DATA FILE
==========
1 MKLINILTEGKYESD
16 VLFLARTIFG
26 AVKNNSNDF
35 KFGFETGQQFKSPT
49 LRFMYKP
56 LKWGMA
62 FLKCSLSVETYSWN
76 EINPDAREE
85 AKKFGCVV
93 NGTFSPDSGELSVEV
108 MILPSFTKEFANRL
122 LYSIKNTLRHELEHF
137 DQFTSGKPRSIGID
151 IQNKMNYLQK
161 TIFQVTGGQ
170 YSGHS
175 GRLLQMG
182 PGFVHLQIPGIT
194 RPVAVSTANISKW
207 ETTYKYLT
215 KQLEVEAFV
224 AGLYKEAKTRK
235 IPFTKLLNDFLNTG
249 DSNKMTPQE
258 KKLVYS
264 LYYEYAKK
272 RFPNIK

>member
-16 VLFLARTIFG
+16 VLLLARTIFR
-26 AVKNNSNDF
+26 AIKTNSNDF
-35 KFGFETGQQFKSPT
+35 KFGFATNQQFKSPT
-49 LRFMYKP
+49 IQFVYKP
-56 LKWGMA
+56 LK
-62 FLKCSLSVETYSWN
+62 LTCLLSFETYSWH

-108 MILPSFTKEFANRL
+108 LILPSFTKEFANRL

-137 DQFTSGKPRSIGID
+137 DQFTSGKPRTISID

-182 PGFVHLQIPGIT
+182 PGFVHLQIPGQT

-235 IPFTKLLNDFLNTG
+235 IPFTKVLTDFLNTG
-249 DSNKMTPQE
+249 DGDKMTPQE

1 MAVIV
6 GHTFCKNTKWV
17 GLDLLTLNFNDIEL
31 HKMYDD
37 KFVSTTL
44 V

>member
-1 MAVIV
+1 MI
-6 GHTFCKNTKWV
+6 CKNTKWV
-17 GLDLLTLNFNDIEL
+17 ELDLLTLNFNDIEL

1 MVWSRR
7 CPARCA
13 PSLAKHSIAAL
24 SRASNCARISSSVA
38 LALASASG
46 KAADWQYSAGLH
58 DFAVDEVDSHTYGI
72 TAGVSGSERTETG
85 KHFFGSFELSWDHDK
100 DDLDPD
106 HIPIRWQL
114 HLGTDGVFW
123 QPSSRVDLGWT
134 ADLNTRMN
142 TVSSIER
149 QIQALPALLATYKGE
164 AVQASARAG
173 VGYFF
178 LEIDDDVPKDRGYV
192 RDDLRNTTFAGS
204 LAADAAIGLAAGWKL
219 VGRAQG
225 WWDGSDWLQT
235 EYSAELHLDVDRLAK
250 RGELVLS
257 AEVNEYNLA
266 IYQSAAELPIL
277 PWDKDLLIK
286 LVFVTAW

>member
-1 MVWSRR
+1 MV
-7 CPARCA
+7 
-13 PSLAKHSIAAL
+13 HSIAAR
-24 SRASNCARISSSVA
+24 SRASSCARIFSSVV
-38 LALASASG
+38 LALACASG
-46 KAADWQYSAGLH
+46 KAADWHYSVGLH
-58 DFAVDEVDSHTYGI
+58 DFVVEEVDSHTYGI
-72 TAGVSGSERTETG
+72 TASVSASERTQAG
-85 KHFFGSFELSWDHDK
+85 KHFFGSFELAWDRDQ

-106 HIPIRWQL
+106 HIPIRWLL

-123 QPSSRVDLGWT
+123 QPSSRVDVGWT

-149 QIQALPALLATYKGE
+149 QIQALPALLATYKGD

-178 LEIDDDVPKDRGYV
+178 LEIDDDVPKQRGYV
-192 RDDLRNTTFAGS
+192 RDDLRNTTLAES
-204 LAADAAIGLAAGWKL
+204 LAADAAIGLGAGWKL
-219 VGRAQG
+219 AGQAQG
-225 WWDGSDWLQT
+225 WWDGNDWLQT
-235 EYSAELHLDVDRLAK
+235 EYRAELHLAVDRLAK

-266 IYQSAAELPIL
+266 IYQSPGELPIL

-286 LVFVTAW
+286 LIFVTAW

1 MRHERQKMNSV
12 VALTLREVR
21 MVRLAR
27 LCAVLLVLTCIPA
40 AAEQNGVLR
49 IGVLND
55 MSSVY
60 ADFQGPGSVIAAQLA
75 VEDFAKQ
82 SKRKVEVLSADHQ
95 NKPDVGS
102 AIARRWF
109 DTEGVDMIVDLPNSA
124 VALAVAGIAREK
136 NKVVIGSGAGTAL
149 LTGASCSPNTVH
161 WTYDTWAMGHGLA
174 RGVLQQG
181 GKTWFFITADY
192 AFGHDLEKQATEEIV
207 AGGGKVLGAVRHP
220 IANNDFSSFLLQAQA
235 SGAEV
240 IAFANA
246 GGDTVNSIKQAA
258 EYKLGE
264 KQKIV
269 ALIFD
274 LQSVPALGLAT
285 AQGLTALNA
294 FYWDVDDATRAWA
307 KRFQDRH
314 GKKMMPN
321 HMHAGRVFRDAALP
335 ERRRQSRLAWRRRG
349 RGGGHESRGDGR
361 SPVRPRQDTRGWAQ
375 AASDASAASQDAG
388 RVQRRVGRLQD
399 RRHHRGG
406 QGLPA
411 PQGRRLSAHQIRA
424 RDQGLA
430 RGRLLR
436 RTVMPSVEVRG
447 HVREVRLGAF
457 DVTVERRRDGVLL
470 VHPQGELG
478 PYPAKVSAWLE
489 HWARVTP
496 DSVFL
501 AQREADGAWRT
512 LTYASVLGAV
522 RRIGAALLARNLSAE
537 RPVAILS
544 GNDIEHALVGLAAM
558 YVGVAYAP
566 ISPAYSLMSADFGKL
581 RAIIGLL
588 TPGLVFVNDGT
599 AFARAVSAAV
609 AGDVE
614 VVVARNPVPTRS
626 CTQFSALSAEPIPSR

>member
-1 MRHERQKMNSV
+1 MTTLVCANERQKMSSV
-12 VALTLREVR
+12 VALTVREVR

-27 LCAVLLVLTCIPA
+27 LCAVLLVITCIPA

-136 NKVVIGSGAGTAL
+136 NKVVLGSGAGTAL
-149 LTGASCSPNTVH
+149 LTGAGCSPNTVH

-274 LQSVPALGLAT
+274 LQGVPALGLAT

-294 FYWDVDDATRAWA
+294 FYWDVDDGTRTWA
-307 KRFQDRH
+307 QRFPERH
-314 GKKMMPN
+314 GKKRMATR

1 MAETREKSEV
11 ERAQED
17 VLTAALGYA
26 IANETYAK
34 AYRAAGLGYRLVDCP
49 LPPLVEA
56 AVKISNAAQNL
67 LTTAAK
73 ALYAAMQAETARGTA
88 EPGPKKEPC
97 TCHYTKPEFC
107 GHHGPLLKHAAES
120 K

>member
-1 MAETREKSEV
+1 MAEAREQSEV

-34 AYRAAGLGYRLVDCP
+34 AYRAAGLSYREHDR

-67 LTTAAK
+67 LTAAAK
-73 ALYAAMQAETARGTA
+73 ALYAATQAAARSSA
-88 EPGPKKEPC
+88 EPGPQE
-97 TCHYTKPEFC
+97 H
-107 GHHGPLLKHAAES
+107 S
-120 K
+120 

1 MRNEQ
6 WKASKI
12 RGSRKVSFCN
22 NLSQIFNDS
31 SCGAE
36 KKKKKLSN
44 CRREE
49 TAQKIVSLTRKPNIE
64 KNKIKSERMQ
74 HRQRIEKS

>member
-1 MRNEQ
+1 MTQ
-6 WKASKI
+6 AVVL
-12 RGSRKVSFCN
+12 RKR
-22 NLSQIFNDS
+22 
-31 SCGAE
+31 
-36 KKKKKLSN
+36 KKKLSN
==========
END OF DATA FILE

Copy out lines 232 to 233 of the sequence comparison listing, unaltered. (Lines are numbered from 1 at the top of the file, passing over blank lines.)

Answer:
+1 MAEAREQSEV

-34 AYRAAGLGYRLVDCP